Recruitment Brings a Variety of Athletes to Campus

For many high school students around the nation, applying to college is a tedious process that often begins their junior year. However, for student-athletes, the college search process can begin years in advance, with some students contacting coaches as early as middle school. Oberlin coaches typically begin looking at the performance of high school students in their sophomore or junior season. They search for individuals who will not only fit their program, but also thrive at Oberlin both socially and academically.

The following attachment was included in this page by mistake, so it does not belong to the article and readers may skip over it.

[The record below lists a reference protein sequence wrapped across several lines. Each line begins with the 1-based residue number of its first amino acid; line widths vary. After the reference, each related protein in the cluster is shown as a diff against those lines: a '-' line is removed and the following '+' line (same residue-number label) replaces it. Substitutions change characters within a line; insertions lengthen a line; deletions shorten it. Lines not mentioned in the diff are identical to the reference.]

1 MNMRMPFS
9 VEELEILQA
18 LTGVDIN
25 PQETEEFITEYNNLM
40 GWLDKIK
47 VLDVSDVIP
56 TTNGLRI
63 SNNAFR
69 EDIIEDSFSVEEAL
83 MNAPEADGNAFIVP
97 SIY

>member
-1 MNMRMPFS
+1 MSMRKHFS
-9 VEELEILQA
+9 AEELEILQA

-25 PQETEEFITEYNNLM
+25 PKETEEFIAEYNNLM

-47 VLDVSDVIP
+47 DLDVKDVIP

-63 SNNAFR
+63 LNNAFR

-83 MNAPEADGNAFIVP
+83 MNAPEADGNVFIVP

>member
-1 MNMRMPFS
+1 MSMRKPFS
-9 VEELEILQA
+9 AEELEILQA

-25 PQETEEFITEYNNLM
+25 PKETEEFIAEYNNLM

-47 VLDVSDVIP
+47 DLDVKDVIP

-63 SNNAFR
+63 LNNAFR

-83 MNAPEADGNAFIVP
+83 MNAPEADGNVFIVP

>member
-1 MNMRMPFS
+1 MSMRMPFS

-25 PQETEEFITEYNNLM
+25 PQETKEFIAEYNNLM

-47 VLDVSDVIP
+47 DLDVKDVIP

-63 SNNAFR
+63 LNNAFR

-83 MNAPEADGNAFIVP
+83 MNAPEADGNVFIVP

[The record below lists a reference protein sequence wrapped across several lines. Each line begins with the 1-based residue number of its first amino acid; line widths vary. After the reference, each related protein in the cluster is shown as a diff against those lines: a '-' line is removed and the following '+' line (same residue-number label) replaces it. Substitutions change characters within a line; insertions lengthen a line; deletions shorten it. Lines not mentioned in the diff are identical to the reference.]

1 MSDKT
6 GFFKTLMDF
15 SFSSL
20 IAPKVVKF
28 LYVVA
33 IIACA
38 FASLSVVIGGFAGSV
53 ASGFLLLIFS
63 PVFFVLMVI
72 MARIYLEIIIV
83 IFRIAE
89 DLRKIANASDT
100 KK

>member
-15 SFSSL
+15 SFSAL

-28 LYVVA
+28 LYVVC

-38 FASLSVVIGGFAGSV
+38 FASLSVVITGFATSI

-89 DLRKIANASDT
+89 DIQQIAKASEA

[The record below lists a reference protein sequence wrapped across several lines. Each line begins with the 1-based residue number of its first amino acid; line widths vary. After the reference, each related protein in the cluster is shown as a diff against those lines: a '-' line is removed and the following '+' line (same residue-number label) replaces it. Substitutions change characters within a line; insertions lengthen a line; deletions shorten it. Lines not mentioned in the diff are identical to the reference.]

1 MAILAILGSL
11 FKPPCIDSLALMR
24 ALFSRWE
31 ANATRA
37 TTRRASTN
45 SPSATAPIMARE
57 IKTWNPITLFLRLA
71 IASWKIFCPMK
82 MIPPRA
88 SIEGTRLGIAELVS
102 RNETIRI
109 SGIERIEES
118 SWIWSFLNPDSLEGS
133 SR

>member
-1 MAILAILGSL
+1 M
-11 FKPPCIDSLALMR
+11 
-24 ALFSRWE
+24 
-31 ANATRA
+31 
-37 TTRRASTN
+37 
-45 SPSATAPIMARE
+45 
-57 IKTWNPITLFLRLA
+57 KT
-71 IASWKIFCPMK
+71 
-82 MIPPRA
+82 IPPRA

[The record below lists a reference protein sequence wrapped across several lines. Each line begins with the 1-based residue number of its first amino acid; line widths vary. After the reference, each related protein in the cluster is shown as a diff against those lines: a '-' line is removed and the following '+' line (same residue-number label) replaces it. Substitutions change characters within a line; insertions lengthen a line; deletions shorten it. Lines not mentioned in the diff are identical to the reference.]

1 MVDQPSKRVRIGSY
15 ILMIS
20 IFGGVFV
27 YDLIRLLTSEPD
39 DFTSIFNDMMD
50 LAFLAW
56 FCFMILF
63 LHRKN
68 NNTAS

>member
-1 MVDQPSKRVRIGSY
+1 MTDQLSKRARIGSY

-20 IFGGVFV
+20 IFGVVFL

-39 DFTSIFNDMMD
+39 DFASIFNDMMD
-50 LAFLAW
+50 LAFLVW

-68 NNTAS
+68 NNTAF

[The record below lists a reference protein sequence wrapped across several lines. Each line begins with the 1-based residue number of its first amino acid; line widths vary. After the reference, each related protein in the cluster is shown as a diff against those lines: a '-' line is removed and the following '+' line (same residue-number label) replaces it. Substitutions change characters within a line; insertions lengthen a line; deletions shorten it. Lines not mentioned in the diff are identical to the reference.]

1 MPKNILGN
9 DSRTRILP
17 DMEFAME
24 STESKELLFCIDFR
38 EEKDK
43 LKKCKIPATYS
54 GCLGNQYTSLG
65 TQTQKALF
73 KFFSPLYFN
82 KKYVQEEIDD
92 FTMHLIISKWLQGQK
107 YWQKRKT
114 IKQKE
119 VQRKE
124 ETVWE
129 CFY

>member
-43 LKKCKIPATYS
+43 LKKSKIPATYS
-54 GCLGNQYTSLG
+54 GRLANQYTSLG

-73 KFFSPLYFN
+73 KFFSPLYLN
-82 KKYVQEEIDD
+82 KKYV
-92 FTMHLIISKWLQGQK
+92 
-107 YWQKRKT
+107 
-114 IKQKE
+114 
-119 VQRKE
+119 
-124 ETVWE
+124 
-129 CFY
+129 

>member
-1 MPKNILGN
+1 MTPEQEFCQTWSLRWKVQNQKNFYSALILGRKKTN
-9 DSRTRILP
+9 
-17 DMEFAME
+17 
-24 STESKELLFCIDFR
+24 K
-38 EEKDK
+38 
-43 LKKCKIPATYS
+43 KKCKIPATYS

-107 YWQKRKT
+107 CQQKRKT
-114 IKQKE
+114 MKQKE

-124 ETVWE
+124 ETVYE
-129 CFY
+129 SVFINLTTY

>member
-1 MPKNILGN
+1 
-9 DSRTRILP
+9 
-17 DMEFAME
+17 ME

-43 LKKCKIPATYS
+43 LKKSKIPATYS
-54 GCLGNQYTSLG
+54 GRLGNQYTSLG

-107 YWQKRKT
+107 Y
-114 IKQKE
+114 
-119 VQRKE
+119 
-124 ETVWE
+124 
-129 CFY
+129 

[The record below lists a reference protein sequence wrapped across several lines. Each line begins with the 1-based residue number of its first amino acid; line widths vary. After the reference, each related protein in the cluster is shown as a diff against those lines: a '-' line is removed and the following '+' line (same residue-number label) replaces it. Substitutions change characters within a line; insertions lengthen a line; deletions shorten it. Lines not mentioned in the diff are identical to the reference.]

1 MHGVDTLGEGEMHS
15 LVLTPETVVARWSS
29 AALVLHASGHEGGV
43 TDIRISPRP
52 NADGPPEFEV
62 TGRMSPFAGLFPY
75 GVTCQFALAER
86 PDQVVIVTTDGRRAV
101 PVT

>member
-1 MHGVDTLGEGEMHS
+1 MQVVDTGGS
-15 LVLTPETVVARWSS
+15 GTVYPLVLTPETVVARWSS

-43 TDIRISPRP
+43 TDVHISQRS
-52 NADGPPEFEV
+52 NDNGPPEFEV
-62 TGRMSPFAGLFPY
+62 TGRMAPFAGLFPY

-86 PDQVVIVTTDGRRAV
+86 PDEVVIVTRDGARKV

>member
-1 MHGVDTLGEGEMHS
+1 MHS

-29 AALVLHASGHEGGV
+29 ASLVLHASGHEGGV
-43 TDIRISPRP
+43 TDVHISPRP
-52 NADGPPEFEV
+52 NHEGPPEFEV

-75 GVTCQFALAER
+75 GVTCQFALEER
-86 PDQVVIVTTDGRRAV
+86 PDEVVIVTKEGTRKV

For Head Women’s Volleyball Coach Erica Rau, the character of the individual is at the forefront when she is evaluating potential recruits. She believes that skills can be improved, but the character of the student is innate.

“I look for good people that are academically driven and love volleyball,” she wrote in an email to the Review. “I want players on my team who are kind, self-motivated, respectful, responsible, and hardworking. Mechanics are much easier to teach than character.”

College third-year and men’s lacrosse player Alec Palmiotti was unsure if he would play lacrosse in college, but changed his mind after touring Oberlin and meeting with Head Men’s Lacrosse Coach Topher Grossman who provided support throughout the application process.